And what happens if the "bullied" person goes along with the aggressive debate, but the automated system flags the comments as bullying? In other words, it doesn't account for think-skinned people. Or what if you and I don't think a comment is bully comment, but the automated system does? So now the system is being too thin-skinned.
So like one of the commenters says, the researchers should go back to their labs until the "close enough" system can take every situation into account.
Here's a better example: suppose I was looking for a lawn edger/ trimmer. I go to Home Depot or Lowe's and the people there take me to the lawn edger section of the store. I ask for a "Black and Decker" brand and they show it to me.
Now compare this to a search on any website: I type in "lawn edger" and was shown some edgers, some lawn mowers (um, I don't need a lawn mower), and string for lawn edgers (okay, fine, but I need an edger before I need string). So I type in "Black and Decker lawn edger" to narrow the results and I'm shown lawn edgers that are black. So I try "Black & Decker"... sorry "&" is a reserved keyword. Okay, "Black + Decker"... sorry, no results found for a lawn edger with a black deck.
The average TechDirt reader responds: That's a brilliant work around. Thanks for the code.
The average Windows 10 home user: What's a dollar sign doing in front of the word echo? Do I type this into Word or Google? Honey, just call your 12 year-old nephew to see if he can make sense of this.
There a few problems with moving a site's comments to Facebook:
1) By tying into Facebook, the site is blocking any comments from people who won't or can't get a Facebook account.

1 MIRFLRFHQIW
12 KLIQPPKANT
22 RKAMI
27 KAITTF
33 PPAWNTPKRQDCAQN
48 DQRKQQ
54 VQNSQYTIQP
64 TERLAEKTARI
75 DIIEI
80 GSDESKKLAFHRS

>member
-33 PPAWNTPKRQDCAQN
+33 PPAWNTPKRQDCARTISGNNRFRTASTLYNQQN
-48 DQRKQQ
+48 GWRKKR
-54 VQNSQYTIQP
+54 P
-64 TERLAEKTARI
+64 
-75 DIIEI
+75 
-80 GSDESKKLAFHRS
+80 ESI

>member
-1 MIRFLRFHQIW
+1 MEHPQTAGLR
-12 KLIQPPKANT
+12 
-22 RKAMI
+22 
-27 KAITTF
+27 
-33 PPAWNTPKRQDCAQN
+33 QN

2) Yes, there are a lot of people who won't comment on a site because the comment is tied to their Facebook account... for good and bad. It probably won't stop the worst comments since those kinds of people don't care what everyone else on Facebook things about them. Instead, this affects the people who try to keep a civilized account at Facebook and who may not want their friends to know that they're posting a critique of a "My Little Pony" comic book.
3) And like some other posters are saying, what happens when people move to another site, such as how people moved from Friendster to MySpace to Facebook? Or should all the sites switch to yet another comment platform?
Yes, but you have to admit that there's a huge difference between robocalling parents from the school that their child goes to and randomly calling people about "fixing their credit" or trying to collect a debt from someone who's long gone.
You can call me a conspiracy theorist, but why is it that every time there's a mass shooting, someone or something changes the subject away from the one thing we should be talking about: gun control.
Ever since the Sandy Hook (or maybe before), President Obama has said that mass shootings will not become the "new normal". Well, guess what, without any real discussions about gun control, this HAS become the "new normal". Slate did a piece a while back trying to track all the shootings that occurred after Sandy Hook, but gave up because there were too many.
Now there's yet another shooting and we're banning a flag?! Where's the outrage over guns? How come Wal-Mart hasn't stepped up to say they're not going to sell guns any more because the killer used a gun? Oh, right, "2nd amendment rights".